Should I pay council tax on an empty property?
Council tax can be a confusing matter at the best of times, with many property owners struggling to work out which band their property falls into, making it hard to predict likely payments. When trying to determine whether the property you own or rent out is eligible for a discount or exemption, it can become trickier still. However, even if the home you own is empty and unfurnished you will still be required to pay council tax, although your local council may grant you a discount. Below is a comprehensive guide to the most common empty property and council tax queries.
The most important thing to remember is that it is ultimately up to your local council to decide what your council tax liability is. Since councils vary in their approach to empty property and council tax, it is vital to contact your council directly to ensure that you pay the correct amount. In some cases councils can actually charge extra council tax for empty properties.
Council tax on second homes
If you are the owner of a second home or a holiday home, then you may be eligible to pay less council tax if it is not your main dwelling. Councils can provide a discount of up to 50% but eligibility is down to each council’s discretion. You will need to contact your local council to find out whether you can benefit from this discount.
Council tax on empty properties
In the majority of cases councils will expect you to pay council tax on an empty property. However, some offer a discount which is subject to no minimum or maximum amount – it is once again up to the individual council’s discretion. A council may also charge up to 50% extra council tax should your property stand empty for over two years. It is worth mentioning that rules regarding empty properties are different in Scotland.
There are some instances that automatically exempt you from paying council tax. The first of these is if you are selling a home on behalf of someone who has died. In this instance you will be liable to start paying council tax six months after you receive a probate.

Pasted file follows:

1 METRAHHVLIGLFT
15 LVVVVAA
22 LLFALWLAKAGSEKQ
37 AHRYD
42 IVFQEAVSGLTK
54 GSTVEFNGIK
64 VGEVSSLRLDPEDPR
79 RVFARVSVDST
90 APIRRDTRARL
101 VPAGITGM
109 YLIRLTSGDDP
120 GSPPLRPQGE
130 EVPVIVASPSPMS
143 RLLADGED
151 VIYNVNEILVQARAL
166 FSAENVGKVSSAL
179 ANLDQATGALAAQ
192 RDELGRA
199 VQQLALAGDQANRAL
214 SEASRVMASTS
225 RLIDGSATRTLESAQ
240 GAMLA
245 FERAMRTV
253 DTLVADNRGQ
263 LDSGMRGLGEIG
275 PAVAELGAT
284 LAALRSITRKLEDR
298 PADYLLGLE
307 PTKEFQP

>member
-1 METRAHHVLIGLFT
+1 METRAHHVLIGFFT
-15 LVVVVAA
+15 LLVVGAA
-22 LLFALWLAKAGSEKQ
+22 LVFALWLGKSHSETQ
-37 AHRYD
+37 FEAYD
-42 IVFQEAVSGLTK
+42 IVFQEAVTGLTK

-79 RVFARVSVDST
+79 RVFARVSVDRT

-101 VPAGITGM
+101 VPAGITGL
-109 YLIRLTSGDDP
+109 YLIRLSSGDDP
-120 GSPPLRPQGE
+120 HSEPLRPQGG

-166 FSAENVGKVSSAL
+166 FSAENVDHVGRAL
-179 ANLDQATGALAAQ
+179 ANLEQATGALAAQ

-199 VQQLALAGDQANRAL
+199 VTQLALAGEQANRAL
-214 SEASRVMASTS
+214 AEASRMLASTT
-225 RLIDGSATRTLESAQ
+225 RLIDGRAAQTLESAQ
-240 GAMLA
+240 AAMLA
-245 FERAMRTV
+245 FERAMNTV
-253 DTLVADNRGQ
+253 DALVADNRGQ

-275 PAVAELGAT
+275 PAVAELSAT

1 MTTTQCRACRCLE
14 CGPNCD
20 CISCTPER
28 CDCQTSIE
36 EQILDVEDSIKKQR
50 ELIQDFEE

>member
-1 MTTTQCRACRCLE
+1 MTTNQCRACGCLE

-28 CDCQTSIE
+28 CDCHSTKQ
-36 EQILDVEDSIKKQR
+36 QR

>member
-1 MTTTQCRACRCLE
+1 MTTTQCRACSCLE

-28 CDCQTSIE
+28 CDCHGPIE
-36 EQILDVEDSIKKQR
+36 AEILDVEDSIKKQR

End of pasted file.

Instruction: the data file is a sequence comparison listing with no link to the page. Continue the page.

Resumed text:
In addition there are some properties that are exempt from any council tax for as long as they remain vacant. These include homes that have been repossessed, homes belonging to someone who has moved into a care home or hospital, homes belonging to someone who is in prison (unless it is for not paying council tax), lawfully uninhabitable properties, and properties that are empty due to compulsory purchase for demolition purposes.
There is a further possibility of a council tax discount if the property is undergoing major repair or structural changes, such as the building of an extension. Your local council will typically inform you of the date from which you must start making council tax payments if your home has been undergoing major improvements or if you are building a new property. This will come in the form of a ‘completion notice’. If you are renting out your property it is always worth considering taking out a landlord insurance policy, so that you are protected should anything go wrong since a vacant property or a property undergoing renovation is more vulnerable than an occupied one.
There are also some provisions for derelict properties. A property is only considered derelict if it isn’t at all habitable (this can be due to any kind of extensive damage), or if it requires major structural improvement to make it ‘wind and watertight’ for habitation.
Local councils vary considerably in their approach to paying council tax on vacant properties. It is therefore always worth calling your local council, armed with relevant documentation and dates, to confirm the extent of your liability.
For more information read the Government guidelines on council tax for second homes and empty properties.
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